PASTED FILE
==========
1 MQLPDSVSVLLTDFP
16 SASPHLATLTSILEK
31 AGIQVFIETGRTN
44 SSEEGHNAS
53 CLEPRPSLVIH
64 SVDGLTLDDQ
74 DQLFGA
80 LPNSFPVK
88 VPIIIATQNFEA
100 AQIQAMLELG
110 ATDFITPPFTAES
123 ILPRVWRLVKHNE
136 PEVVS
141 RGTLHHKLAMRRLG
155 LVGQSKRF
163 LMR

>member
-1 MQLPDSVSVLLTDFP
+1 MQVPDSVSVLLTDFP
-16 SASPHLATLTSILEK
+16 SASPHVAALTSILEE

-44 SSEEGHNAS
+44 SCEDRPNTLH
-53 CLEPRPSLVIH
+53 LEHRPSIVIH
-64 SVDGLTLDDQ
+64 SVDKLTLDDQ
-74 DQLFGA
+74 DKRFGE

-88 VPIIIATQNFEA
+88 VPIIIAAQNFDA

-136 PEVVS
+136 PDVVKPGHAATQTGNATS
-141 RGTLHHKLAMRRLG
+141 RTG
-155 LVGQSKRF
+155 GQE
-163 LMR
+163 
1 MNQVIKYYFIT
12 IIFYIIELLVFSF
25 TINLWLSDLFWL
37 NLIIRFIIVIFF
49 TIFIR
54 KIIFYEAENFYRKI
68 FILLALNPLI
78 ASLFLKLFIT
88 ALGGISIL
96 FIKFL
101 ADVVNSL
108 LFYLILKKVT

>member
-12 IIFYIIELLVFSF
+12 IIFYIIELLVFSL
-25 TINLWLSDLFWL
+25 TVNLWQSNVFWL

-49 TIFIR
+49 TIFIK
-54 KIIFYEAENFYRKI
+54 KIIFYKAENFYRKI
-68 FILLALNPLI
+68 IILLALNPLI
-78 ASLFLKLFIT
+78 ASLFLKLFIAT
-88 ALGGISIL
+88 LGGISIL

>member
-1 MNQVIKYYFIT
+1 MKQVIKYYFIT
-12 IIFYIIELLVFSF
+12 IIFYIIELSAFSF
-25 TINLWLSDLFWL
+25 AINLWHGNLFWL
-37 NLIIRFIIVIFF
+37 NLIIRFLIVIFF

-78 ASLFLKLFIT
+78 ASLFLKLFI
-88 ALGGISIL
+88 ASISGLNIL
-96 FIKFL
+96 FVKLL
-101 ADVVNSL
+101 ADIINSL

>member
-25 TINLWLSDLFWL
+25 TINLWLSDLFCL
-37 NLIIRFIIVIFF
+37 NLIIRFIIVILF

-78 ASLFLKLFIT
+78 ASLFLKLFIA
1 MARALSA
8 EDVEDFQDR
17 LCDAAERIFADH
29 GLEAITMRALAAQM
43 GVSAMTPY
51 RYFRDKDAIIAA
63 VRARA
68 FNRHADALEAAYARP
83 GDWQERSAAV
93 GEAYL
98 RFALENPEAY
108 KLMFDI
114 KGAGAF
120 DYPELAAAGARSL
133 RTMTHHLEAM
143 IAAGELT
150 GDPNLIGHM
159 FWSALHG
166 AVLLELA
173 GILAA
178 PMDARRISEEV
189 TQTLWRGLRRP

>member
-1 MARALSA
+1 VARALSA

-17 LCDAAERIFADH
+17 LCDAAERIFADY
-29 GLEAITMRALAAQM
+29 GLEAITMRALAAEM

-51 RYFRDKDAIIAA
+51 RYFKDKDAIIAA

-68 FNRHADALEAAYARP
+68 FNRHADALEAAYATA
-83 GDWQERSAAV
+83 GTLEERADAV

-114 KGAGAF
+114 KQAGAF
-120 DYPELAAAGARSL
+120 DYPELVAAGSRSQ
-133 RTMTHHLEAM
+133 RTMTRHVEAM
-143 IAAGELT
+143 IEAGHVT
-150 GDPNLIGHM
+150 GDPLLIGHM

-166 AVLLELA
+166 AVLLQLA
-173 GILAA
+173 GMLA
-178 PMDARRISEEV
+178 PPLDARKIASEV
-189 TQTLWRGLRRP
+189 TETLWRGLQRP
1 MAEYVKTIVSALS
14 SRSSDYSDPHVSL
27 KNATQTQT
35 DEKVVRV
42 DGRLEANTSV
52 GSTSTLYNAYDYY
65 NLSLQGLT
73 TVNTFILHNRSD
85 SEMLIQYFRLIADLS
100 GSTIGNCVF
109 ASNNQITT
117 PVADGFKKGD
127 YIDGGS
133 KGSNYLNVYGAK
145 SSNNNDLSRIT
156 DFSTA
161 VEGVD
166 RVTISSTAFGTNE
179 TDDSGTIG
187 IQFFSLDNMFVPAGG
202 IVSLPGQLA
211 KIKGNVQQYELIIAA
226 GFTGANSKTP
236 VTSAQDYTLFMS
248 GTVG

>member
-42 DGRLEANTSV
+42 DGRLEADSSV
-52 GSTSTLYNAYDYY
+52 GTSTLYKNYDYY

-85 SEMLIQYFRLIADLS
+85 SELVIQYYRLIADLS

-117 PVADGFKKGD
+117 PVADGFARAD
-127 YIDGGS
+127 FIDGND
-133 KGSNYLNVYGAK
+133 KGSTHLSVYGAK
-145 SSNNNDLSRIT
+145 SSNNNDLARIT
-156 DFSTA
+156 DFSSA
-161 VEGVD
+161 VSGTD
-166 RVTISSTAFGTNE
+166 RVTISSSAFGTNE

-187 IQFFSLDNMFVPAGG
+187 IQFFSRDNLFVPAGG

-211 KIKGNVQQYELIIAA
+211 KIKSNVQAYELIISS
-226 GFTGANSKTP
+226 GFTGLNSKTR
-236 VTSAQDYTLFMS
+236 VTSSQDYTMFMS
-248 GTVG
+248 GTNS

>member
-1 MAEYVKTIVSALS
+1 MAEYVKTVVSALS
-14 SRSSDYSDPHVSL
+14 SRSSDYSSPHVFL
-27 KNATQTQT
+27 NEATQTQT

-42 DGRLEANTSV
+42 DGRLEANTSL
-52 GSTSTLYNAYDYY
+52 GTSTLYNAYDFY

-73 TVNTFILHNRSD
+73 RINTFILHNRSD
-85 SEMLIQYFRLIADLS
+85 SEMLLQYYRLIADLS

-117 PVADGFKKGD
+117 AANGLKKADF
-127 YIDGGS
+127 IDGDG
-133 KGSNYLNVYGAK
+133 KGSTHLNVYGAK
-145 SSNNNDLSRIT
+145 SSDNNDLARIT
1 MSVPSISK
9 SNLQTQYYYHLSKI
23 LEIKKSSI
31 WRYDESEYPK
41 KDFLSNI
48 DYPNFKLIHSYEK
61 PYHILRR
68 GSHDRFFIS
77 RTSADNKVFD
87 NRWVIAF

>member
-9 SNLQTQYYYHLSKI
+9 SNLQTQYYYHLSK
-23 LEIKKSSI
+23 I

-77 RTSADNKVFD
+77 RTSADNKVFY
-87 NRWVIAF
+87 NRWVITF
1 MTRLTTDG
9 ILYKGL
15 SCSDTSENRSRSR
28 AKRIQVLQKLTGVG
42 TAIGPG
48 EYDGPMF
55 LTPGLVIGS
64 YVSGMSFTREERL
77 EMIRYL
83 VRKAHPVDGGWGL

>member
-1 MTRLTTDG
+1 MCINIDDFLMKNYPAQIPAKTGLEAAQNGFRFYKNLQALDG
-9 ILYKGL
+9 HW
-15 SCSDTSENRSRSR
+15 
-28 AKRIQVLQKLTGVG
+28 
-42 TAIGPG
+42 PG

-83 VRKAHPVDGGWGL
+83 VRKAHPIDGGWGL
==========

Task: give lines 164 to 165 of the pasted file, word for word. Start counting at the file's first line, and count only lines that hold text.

202 IVSLPGQLA
211 KIKGNVQQYELIIAA